The third V-to-F is shown in Figure 21, with a sine-wave output using an AD639 as a triangle-to-sinusoid converter. I'm sad to see the (now-discontinued) AD639 used this way. The AD639 was a Barrie Gilbert's brilliant Universal Trigonometric Function Converter, and using it as a triangle-to-sinusoid converter is like using a Lamborghini to go get your groceries. It was capable of producing sine over a plus-and-minus 500 degree range, along with cos, tan, sec, csc, cot, arcsin, and other functions, using some really interesting bipolar-transistor tricks. The data sheet and Gilbert's JSSC paper are a fun read. It really was a brilliant chip; too bad nobody really figured out what to do with it.
(B. Gilbert, "A monolithic microsystem for analog synthesis of trigonometric functions and their inverses," IEEE Journal of Solid-State Circuits, vol. 17, no. 6, pp. 1179–1191, Dec. 1982.)
There are also three sample-and-hold circuits, continuing on a theme that he started in National Semiconductor App Note 294, "Special Sample and Hold Techniques." Figure 23 shows a high-speed ramp-and-hold circuit that uses a single-slope-integrator technique to match the input voltage. He uses a 2N5486 JFET to buffer the hold capacitor from the output (in this circuit and the next one). Figure 26 uses a similar topology to implement a track-and-hold circuit that oscillates around the input voltage. Oscillations on purpose? Scary.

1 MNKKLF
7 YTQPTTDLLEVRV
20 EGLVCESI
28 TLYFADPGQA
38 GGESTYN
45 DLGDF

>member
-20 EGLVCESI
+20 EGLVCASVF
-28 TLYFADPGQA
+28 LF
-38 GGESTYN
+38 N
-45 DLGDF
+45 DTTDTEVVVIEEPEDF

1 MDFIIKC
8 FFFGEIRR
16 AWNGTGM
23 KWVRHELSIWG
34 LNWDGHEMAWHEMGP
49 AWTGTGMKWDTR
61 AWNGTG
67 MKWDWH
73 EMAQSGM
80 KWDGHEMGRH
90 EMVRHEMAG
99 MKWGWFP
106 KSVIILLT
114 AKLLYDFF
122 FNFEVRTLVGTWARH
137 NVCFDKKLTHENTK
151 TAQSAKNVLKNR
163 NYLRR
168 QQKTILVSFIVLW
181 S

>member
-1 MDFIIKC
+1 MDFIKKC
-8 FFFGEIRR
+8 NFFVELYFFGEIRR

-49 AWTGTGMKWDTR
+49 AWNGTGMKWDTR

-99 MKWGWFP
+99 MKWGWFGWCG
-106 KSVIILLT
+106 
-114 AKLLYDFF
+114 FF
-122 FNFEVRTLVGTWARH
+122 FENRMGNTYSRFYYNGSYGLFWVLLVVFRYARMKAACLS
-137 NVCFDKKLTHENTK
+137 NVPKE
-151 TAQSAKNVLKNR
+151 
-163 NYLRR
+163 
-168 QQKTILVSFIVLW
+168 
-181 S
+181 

Figure 29 revisits a sample-and-hold circuit for repetitive signals from AN-294, although it is improved from a 100-ns sampling window to a 10-ns window. This circuit samples a single voltage at an adjustable delay time after a zero crossing. Just think, with a bank of 32 of these circuits, you could build the front end of an analog sampling oscilloscope.
The next two circuits are analog-to-digital converters. Figure 31 is a two-speed SAR converter (a topology that he will revisit in App Note 17). Figure 33 is a single-slope-integrating converter. Several tricks are used to improve performance, such as the Schottky diode on the latch pin and the temperature-compensating resistor in the current source. Also note Q4, the 2N2222 being used in the reverse-active region to improve the capacitor reset voltage.
Figure 36 shows a high-frequency (2.5 MHz!) precision rectifier that uses a four-diode gate with level-shifted drive like Figure 5 of App Note 10. Figure 38 is a fiber-optic receiver, using a discrete-transistor amplifier for the high-frequency gain stage (Q1 through Q6), and a cute min-max detector (Q6 and Q7) that samples the peaks and valleys of the input signal and calculates the midpoint for the comparator threshold and the level-out monitor.
Figure 40 shows a 12-ns circuit breaker (I like the output stage of Q1, Q2, and the diode that is virtually the same topology as a discrete TTL gate). Figure 42 is a high-speed trigger circuit, using a discrete-transistor FET input buffer and showcasing the high speed of the LT1016 (50 MHz!).
Whew! I'll discuss the appendices tomorrow.